Fart part two

Ruzafart (24 May blog) – or Ruza Fart as we crass Brits living in the area called it, is over; but don’t worry, you still have time to get the ‘fart’ joke in at the expense of the Valencianos. Ruza ‘Fart’ only had a couple of days to get a dig in, but the next one will last the whole of the summer!

Valencia is famous as the birthplace of the paella, that ubiquitous rice dish, which, along with gazpacho, is seen as the be-all and end-all of Spanish cuisine. (Far from it, but that’s for another day.) What most people don’t know, (at least until you get here, and then you have the fact pretty much rubbed in your face) is that it is also the home of horchata, a rich milky-looking drink that is made from the chufa, monkey nut to you and I. It is a wonderfully refreshing drink, full of every type of vitamin and aphrodisiac you can think of (at least according to the producers). However, it isn’t the drink itself, but the little pastry that accompanies it that has the Brit collapsing in the aisles.

The farton is a sponge finger biscuit that you dip into your horchata, much as you would a Cadbury’s digestive or a Hobnob into tea or coffee. It soaks up the delicious liquid, adding a ‘succulent density of its own to the flavour of the drink, thereby adding to and expanding the experience’. (I’d love to know how much the ad agency was paid to write that load of shite!) Whatever, I have to admit that they are pretty tasty. But you can always tell a Brit who is ordering them for the first time; giggle, sniggers, trying to appear cosmopolitan in front of the waiter while thinking, “What the bloody hell have they been farted on!” But let’s face it, we’re all as common as muck deep down.

A while ago I was asked to write an article about Sagunto, an ancient city twenty minutes to the north of Valencia. It’s a delightful place, but as I was walking up the hill I saw a sign outside a ceramics shop which gave me the perfect introduction to the piece.

‘The owner of the ceramic shop at the bottom of the steep incline up to Sagunto Castle probably wonders why he sees so many white-kneed Brits giggling and taking photos of his shop sign, much in the way they snigger behind their hand when they order fartons, the sponge biscuit that accompanies the delicious Valenciano drink horchata. In uneven hand-written lettering, the sign tells you that the shop is called Ceramicas Arse. Giggleworthy it may be to the Brit with a limited knowledge of Spanish history – in other words, practically everyone – but Arse was the name that modern-day Sagunto was known by when it was an Iberian settlement – and there weren’t many tourists to laugh at the name then!’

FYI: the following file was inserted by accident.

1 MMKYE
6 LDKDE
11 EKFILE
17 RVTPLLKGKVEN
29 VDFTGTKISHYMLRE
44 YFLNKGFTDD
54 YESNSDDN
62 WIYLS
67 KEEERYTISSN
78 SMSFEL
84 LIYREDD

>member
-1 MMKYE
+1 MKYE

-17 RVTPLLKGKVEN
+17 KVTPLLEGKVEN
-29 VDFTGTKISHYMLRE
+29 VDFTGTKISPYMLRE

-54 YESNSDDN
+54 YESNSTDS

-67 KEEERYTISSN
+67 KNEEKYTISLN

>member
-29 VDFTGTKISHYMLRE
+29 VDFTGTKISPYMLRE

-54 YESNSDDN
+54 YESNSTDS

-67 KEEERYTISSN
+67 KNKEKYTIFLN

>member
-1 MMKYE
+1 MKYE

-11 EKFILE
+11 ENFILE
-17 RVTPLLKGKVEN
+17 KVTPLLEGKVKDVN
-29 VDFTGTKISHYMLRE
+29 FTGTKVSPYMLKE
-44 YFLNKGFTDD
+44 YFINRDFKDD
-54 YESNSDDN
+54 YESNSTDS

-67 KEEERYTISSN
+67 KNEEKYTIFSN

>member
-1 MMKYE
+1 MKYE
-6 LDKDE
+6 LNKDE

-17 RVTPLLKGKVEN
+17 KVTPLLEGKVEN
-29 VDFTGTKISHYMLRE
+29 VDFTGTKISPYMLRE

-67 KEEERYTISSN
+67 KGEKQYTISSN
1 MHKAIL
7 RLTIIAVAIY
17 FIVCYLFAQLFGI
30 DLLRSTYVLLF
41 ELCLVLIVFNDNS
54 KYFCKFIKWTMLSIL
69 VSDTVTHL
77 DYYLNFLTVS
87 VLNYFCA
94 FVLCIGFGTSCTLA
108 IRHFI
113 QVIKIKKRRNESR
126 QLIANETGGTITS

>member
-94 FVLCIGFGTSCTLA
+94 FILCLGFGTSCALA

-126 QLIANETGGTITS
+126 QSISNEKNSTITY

What was equally as wonderful is that longed for opportunity for the journalist to quite justifiably say that, “Sagunto is the Arse end of the world!” Oh! What joy!

As I was writing the article, I remembered a moment from a press trip to Murcia a couple of years ago. We were eight journalists, seven from the UK, and me as the solo Brit in Spain. We were bussed between organised this and organised that, and at one point we de-bussed into some one-horse village in the late hours of the morning. As press trips tend to be, we didn’t actually give that much of a toss about where we were, particularly as lunch was on the very near horizon. We scrambled off the bus and landed in front of an old biddy who was so ancient she probably helped Noah count the animals into the arc two by two. She was sat on a seventies tubular steel and formica kitchen chair, with a visage as devoid of mental function as a pear.

In every group of journalists there’s always some persevering sod – usually young who thinks he has to justify himself and actually write an article – ours was called Peter, (what a shame I can’t make a joke of his name, like Gavin or Derick) who asked the old dame in his best school Spanish, “¿Como se llama el pueblo?” (What’s the village called?) She looked at him through baggy, ancient eyes and said, with a dead-pan delivery worthy of Les Dawson, “El culo del mundo.

When the Spanish-speakers amongst us collapsed in hysterics, he asked in a panicky voice, “What did she say? Tell me, what did she say!” “ ‘The arsehole of the world’”, said someone between snorts. And she wasn’t far off.

But the lunch and local wine were great!

To see Les Dawson in Action

If you would like to know more about Spain, visit my web site, www.derekworkman-journalist.com , and Spain Uncovered


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